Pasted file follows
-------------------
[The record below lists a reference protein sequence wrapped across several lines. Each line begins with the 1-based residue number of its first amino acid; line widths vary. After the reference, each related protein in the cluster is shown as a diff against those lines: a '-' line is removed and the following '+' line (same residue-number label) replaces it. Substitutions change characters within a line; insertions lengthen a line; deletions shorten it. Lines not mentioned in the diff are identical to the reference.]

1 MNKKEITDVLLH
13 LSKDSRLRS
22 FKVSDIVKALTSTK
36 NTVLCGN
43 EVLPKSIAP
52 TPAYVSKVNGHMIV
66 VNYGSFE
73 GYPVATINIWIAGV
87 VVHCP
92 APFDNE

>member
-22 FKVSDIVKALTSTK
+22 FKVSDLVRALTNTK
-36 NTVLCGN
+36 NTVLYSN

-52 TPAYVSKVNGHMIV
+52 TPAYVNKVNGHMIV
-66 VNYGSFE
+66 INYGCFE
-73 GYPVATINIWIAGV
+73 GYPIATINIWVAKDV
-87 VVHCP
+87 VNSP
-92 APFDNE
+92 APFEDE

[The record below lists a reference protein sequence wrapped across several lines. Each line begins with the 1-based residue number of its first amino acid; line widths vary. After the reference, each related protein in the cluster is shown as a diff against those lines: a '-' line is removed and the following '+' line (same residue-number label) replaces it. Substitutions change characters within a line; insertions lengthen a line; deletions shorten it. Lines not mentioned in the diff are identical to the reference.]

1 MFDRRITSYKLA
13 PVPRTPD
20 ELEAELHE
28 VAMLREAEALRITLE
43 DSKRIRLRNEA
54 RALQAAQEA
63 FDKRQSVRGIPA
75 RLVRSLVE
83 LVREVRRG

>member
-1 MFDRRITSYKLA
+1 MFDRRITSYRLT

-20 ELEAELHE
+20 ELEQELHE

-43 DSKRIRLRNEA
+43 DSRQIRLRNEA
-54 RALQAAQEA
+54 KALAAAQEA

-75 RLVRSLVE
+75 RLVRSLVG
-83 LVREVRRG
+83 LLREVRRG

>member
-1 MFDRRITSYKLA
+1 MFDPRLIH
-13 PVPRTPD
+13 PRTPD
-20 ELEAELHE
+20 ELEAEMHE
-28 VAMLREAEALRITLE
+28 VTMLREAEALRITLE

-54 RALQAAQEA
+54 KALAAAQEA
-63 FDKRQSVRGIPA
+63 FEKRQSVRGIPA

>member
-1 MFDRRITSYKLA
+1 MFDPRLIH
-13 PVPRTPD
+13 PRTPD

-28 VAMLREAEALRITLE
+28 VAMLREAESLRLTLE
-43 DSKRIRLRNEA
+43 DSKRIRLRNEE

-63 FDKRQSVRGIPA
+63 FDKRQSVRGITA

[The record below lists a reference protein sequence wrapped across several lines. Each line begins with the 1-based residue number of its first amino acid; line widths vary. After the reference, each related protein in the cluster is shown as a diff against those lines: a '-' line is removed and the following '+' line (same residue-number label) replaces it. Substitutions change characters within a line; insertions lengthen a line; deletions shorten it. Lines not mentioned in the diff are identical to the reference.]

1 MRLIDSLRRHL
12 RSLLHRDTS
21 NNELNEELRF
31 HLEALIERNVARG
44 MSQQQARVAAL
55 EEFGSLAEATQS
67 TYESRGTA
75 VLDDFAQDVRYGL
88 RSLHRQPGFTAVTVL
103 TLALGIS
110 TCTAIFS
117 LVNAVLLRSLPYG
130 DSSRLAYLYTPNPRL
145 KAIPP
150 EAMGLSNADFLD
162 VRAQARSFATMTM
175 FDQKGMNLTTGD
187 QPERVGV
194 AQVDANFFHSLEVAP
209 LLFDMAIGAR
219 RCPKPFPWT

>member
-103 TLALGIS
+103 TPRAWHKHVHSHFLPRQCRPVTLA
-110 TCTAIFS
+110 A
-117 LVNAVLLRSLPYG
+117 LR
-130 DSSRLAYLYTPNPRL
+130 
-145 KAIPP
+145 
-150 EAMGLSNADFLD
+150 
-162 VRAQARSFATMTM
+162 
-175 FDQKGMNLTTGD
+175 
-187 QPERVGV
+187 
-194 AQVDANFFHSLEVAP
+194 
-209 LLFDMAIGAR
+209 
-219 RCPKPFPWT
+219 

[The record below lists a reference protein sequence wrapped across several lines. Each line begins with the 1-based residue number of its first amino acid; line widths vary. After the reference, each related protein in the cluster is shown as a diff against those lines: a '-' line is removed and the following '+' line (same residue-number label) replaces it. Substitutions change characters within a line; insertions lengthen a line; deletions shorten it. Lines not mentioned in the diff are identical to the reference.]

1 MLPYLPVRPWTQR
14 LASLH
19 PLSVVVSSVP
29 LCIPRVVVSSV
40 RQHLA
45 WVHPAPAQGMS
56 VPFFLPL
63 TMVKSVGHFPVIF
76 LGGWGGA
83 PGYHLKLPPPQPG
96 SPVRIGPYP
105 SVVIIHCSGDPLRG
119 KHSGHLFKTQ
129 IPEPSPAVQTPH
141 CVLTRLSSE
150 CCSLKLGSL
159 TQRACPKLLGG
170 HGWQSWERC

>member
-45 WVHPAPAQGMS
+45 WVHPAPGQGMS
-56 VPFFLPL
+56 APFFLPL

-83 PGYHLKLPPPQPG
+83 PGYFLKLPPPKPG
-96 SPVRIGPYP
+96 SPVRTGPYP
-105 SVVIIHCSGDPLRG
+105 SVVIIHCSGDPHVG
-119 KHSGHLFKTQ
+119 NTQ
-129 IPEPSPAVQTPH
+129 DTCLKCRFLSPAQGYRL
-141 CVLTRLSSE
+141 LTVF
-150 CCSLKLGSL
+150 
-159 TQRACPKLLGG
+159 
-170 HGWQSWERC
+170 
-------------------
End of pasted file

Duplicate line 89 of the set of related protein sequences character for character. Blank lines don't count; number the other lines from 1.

150 EAMGLSNADFLD